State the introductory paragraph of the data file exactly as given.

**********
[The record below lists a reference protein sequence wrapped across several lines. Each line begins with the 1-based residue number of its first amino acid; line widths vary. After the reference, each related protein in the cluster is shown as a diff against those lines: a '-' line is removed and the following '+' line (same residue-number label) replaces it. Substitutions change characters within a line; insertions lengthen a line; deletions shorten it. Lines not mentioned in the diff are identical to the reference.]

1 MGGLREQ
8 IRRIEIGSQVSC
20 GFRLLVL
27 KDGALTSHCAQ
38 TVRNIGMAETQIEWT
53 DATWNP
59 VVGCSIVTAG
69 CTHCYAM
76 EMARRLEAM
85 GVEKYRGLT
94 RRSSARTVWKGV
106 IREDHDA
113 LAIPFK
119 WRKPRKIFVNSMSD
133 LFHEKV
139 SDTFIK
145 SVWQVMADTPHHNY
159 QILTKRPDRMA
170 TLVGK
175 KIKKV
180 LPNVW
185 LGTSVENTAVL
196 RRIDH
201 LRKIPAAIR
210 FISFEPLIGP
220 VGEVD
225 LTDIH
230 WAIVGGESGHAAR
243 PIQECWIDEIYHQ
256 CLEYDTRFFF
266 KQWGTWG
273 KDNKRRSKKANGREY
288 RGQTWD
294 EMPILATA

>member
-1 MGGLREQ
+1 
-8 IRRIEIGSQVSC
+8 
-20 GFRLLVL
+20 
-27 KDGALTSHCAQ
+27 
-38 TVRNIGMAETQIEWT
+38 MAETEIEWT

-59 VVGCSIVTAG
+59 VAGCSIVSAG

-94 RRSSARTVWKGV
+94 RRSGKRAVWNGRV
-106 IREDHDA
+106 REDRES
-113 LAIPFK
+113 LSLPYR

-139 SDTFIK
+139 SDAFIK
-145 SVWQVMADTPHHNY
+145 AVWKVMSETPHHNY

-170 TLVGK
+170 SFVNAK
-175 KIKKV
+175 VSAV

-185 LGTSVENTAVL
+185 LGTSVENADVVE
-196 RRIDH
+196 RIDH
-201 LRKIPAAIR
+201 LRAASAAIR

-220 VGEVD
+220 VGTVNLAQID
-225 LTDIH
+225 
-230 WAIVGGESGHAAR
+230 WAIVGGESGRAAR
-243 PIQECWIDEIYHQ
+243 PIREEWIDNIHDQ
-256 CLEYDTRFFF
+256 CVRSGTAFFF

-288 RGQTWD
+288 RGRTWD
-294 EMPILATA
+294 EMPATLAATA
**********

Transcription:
[The record below lists a reference protein sequence wrapped across several lines. Each line begins with the 1-based residue number of its first amino acid; line widths vary. After the reference, each related protein in the cluster is shown as a diff against those lines: a '-' line is removed and the following '+' line (same residue-number label) replaces it. Substitutions change characters within a line; insertions lengthen a line; deletions shorten it. Lines not mentioned in the diff are identical to the reference.]